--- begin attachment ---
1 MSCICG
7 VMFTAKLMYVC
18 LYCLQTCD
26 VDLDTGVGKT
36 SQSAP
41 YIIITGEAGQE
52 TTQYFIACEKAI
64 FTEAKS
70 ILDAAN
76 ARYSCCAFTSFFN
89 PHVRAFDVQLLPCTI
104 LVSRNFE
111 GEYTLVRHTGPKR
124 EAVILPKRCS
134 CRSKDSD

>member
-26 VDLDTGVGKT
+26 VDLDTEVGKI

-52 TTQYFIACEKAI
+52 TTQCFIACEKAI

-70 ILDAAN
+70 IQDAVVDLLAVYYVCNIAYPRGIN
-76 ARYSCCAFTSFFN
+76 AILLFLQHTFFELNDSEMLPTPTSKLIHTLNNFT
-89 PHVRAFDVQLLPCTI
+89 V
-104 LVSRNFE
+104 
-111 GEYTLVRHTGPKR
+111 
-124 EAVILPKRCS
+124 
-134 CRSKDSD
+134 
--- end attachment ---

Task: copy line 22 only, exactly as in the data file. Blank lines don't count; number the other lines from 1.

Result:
+70 IQDAVVDLLAVYYVCNIAYPRGIN